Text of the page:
The second thing that I cannot seem to ditch was a comment on the part of a tenure track graduate faculty member who, among other things, proposed that part of the solution to this problem of adjuncts was simply to "advise our graduates not to pursue a career as adjuncts."  My apologies if those are not quite the exact words.  I was so caught up in the brilliance of this solution that I might not have written it word for word in my notes.  If only my adviser had told me about the dangers, nay horrors, of the adjunct lifestyle, how much trouble might I have avoided?  Why oh why did no one tell me instead to apply for full time jobs only?!

No really.

I left shortly after that.  If anyone thinks I left in disgust or outrage, they can go on believing that.  In truth I had to go start a class.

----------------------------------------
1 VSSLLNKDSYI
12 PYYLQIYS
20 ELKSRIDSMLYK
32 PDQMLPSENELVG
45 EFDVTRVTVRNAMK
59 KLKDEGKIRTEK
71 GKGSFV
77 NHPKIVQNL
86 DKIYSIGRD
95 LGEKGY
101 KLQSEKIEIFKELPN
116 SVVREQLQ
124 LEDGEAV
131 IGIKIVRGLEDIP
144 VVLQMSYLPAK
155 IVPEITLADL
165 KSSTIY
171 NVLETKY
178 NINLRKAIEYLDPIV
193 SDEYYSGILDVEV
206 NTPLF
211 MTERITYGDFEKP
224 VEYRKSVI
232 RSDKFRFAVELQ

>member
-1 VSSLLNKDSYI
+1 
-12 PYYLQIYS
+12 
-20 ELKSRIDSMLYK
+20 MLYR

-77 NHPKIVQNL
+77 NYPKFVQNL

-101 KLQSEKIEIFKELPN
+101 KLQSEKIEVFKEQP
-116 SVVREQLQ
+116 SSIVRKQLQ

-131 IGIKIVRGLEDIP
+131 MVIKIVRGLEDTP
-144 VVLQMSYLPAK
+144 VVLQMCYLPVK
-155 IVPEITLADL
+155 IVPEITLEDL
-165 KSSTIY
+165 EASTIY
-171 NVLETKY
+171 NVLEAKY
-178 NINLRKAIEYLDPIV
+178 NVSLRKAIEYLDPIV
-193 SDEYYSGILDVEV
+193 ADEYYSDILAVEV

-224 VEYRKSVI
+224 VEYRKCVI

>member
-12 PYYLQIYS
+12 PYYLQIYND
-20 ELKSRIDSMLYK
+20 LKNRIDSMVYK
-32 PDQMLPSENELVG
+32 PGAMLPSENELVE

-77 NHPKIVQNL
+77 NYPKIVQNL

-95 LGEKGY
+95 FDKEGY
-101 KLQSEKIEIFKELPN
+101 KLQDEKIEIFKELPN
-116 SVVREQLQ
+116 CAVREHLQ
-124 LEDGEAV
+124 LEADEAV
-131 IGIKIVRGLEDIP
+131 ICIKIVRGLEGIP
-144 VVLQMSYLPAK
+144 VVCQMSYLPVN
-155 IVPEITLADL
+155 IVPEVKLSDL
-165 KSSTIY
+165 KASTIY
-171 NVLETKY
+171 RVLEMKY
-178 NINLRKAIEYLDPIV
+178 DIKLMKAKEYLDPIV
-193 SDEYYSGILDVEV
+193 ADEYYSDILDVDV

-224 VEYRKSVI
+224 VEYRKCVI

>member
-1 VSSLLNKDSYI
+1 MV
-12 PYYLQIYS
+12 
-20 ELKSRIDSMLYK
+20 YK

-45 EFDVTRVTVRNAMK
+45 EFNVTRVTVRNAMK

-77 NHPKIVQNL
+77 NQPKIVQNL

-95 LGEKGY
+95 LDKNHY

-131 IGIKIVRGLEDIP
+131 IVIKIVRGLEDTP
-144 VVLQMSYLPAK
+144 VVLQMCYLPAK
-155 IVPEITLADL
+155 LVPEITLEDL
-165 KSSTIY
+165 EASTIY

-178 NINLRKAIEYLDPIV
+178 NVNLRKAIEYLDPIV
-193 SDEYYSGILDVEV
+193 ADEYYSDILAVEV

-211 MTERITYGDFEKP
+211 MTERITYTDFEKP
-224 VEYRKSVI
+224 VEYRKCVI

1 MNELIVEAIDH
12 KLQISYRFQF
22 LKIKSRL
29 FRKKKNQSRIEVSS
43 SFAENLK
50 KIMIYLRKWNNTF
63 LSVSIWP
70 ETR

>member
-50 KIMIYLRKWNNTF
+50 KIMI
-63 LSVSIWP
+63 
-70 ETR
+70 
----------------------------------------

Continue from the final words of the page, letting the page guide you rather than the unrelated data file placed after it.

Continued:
I still can't figure out why no one else ever solved this crisis in such a simple way.  It eats at my soul.

Now excuse me while I try to find an open amusement park to practice my agility on moving carnival rides.......

carousel horses

Thursday, October 17, 2013

The Litany of Excuses, or Reasons Why Adjuncts Exist

1.  We're not as bad as _____________ .  Currently, in my area, this blank is filled in with Duquesne, which has become the default of the poorest treatment of adjunct faculty. As long as our school doesn't stoop that low, then what we do to adjuncts is fair in comparison.  I mean, hey, we actually allow adjuncts to have offices/computers/attend meetings/(choose the perk).

2.  Hiring any of these adjuncts permanently, no matter how well they're doing, prevents us from maybe possibly someday being granted a sacred tenure track line for something we really need.
Need seems to mean some miniscule specialization that may only teach one such class a term or year, but never seems to mean covering vast quantities of general studies courses.